AMC has survived stiff Sunday night competition against The Walking Dead to keep its flagship series' title as most-watched on cable but it will now have to endure an intimidating lawsuit.
On Monday, in what might turn out to be one of the biggest profits cases in television history, The Walking Dead's creator Robert Kirkman and series producers Gale Anne Hurd, Glen Mazzara, and David Alpert have filed suit against AMC. The group claims to have been cheated by the network regarding profits and their fair share -- a number which could total a billion dollars according to former showrunner Frank Darabont's attorneys.
"This case arises from a major entertainment conglomerate’s failure to honor its contractual obligations to the creative people – the 'talent,' in industry jargon – behind the wildly successful, and hugely profitable, long-running television series The Walking Dead," opens the complaint filed Monday in Los Angeles Superior Court. "The defendant AMC Entities exploited their vertically-integrated corporate structure to combine both the production and the exhibition of TWD, which allowed AMC to keep the lion’s share of the series’ enormous profits for itself and not share it with the Plaintiffs, as required by their contracts."
Following the lead of former showrunner Darabont's (who was fired as executive producer in The Walking Dead's second season) case, the plaintiffs are seeking to question the amount "paid" by AMC Network to AMC's studio arm for the right to air The Walking Dead -- a title based on Kirkman's comic books.
On AMC's profit participation statements are imputed license fees, which serve as a stand-in figure which does not actually indicate money has changed hands For the first four seasons of The Walking Dead, the fee sat at $1.45 million per episode. The number has since risen to $2.4 million. Still, the fee is less than the non-imputed license fees of Better Call Saul and Mad Men, which are produced by non-affiliated Sony and Lionsgate, respectively.
"There can be no question that, if AMC Studio[s] and AMC Network were not part of the same conglomerate, the story would be very different," states the complaint. "Those substantial license fees for Mad Men and Breaking Bad continued in seasons five and beyond, even though their ratings were a fraction of TWD’s. And while the AMC Network only obtained a limited number of playdates for those series as part of the comparatively-higher license fees it paid for them (both on television and its affiliated websites), the AMC Entities unilaterally took for themselves the right to run an unlimited number of runs of TWD in perpetuity on all AMC platforms."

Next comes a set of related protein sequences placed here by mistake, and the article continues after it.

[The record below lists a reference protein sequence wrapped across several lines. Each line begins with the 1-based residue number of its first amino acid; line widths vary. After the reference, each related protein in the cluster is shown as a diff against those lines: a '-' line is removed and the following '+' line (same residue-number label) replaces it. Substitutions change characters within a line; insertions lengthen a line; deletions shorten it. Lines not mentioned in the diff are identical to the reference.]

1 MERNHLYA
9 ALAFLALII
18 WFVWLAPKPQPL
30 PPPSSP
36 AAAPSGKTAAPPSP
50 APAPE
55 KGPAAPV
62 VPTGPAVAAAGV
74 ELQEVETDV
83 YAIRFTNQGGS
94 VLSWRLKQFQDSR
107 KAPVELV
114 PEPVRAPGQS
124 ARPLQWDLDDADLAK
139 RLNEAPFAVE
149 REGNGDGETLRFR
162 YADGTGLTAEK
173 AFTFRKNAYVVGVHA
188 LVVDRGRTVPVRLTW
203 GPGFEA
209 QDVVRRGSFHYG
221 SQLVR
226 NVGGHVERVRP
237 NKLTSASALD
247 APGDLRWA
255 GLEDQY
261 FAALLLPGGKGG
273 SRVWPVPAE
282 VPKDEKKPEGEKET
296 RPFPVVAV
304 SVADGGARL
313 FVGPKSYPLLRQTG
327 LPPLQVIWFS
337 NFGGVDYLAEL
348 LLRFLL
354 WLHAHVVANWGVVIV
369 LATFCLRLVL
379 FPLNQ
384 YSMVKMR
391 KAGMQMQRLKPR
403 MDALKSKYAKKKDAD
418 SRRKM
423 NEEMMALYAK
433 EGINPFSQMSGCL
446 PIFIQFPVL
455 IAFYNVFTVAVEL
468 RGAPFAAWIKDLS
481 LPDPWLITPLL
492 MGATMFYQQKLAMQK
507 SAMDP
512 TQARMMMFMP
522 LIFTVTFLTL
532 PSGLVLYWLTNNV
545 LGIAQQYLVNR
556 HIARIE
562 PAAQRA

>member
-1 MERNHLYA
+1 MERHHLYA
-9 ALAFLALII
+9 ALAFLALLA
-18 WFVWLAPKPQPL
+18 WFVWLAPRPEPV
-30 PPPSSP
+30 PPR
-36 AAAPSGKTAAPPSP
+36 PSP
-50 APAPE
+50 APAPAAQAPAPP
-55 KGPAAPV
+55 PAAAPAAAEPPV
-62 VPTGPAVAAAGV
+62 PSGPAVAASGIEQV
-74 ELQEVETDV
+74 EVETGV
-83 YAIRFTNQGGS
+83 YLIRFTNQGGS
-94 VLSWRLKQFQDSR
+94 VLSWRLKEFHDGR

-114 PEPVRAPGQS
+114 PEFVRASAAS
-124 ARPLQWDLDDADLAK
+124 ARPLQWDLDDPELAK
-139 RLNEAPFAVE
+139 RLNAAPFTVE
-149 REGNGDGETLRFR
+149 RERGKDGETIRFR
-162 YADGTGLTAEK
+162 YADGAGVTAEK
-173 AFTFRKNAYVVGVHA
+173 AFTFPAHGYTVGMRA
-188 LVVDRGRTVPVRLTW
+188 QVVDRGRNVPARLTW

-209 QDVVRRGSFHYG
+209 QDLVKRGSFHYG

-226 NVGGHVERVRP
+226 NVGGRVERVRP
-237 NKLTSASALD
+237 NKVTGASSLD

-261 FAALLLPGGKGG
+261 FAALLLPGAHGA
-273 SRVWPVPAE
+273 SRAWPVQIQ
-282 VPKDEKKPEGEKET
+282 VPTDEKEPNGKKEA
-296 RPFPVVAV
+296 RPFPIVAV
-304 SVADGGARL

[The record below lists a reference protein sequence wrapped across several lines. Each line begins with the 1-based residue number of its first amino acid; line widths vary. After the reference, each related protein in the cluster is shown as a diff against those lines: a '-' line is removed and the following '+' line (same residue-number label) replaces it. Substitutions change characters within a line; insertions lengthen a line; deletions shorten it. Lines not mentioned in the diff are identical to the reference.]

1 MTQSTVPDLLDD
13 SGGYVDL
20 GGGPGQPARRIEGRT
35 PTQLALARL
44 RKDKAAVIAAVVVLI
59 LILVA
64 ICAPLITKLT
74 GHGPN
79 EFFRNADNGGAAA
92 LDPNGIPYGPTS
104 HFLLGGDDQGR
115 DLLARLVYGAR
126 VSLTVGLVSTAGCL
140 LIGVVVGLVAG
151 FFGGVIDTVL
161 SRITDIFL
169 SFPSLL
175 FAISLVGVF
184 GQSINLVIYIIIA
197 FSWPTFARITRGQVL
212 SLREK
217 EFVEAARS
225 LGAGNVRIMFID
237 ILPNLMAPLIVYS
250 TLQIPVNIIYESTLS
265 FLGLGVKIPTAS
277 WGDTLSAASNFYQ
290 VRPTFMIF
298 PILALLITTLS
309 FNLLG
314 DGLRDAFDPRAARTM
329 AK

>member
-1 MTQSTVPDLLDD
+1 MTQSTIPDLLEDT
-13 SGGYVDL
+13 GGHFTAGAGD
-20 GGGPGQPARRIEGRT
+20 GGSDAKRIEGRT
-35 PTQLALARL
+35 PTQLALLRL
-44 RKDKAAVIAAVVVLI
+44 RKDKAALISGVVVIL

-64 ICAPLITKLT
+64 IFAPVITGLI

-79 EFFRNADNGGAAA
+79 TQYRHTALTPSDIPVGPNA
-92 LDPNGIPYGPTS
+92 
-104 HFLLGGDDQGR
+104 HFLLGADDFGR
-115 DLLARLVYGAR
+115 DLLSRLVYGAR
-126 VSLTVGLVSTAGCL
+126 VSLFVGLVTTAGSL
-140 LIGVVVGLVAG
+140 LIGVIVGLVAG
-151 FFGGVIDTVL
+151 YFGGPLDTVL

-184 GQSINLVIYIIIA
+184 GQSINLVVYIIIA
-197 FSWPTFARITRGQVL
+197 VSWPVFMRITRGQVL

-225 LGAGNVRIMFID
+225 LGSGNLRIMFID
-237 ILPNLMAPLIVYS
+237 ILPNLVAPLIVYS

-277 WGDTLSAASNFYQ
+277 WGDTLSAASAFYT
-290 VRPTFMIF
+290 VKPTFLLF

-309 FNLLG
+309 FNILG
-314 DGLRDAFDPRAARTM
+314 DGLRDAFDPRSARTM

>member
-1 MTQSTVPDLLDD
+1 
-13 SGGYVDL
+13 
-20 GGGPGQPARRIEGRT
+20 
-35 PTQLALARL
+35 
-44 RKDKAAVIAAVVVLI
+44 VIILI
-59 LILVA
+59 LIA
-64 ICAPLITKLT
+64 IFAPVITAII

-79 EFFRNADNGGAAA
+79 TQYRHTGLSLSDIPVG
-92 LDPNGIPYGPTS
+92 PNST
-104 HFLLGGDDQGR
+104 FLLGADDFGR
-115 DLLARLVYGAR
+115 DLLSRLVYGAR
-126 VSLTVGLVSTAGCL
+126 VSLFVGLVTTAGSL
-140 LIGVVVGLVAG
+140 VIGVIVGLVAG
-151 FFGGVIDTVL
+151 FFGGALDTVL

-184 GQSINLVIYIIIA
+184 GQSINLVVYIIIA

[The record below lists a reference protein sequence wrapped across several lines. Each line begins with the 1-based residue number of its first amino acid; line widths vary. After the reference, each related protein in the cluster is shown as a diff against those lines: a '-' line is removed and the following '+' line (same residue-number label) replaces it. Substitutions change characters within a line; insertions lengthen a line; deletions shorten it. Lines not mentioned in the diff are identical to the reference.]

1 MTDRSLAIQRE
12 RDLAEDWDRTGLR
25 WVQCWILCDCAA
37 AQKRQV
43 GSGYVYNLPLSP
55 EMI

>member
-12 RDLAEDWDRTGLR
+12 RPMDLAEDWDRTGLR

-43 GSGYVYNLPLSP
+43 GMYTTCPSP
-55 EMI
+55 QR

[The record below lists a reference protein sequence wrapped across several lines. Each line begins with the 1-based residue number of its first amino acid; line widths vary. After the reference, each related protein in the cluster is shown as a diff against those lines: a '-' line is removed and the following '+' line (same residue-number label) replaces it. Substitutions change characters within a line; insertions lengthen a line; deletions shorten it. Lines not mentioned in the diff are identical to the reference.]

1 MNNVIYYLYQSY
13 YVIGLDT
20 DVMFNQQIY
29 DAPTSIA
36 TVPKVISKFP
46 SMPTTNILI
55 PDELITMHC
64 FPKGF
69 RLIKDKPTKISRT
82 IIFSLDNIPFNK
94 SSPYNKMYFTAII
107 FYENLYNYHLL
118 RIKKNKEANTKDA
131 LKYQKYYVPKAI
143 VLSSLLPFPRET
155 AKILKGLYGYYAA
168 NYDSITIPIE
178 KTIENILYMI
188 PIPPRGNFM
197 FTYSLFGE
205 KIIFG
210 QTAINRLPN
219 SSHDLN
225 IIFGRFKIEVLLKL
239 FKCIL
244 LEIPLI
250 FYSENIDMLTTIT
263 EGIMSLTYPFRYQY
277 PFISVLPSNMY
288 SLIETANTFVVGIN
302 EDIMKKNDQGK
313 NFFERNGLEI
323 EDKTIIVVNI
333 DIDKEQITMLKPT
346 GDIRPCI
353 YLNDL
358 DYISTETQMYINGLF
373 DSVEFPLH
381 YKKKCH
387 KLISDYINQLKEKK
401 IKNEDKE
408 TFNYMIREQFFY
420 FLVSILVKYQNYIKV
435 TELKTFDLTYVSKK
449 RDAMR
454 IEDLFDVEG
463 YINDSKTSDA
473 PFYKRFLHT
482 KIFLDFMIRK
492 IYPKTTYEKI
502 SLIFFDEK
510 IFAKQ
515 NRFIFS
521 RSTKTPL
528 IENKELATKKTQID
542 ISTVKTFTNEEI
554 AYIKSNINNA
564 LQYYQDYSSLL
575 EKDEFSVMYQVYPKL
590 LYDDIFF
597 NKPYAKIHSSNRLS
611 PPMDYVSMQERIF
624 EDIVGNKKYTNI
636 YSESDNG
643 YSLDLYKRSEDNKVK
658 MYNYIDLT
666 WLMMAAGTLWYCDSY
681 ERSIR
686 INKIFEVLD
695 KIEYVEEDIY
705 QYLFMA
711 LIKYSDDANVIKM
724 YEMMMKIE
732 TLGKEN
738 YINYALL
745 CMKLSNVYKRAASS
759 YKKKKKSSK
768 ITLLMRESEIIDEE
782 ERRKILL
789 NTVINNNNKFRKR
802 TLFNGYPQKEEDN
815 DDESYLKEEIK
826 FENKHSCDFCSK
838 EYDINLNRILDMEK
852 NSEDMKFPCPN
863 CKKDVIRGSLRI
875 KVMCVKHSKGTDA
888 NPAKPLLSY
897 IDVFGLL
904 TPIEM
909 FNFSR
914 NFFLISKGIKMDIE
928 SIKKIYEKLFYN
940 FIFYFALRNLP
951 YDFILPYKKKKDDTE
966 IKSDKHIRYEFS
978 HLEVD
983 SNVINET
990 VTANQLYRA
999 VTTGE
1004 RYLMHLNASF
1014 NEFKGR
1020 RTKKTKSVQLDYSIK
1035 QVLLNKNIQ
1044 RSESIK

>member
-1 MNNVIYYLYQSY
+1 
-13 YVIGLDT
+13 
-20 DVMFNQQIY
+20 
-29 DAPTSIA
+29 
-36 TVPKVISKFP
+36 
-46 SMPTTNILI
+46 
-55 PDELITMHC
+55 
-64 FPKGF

Krikman, Hurd, Mazzara, and Alpert have not yet pinpointed a price point on what the imputed license fee should be. However, they are also aiming at deductions taken by AMC for payments to other The Walking Dead profit participants and are objecting to AMC's choice to turn down a third party looking for internation rights to the series "so that [AMC] could do a related-party deal for much less than the related party offered, again keeping the profits at conglomerate level and not passing them through to AMC Studios and the participants."
Kirkman's deal entitles him to 5 percent of The Walking Dead's profits, while Hurd's earns 7.5 percent, Alpert earns 2.5 percent, and former showrunner Mazzara earns 1.5 percent. Each cite provisions to their respective deal incluing most-favored-nations clauses which culminate to self-dealing protection. As THR puts its, "the Walking Dead executive producers say they thought they had it all figured out only to be blindsided.
Darabont and his agents submitted their lawsuit seeking a damages verdict in excess of $280 million in late 2016. AMC has stood firmly against all claims thrown at them by Darabont's team.
"Plaintiffs' damages claim has no basis in reality and we will continue to vigorously defend against this lawsuit," said AMC in a statement to THR.
Darabont served as the co-creator and showrunner of The Walking Dead through its first six-episode season and was fired from the production half way through the second. Following his departure, AMC licensed the series to its cable affiliate network for an amount of money which Darabont's team claims was not enough.
Darabont's team claims the network should be imputing $30 million per episode, which over seven season would sum up to hundreds of millions of dollars more than AMC has booked in its revenue.
Darabont's contract entitled him to as much as 10 percent of certain The Walking Dead profits after deductions. Given the amount his team is filing for in damages, the numbers suggest that the AMC series has hauled in mutlipe billions of dollars.
The trial also highlighted the circumstances surrounding Darabont's departure from the series. Darabont is alleged AMC improperly reduced his profit share by not counting his efforts on the show's second season as being involved all year, claiming to have worked on all episodes of the second season. A judge allowed the claim after an initial deposition from Darabont which revealed the "crisis-level problems" on the show.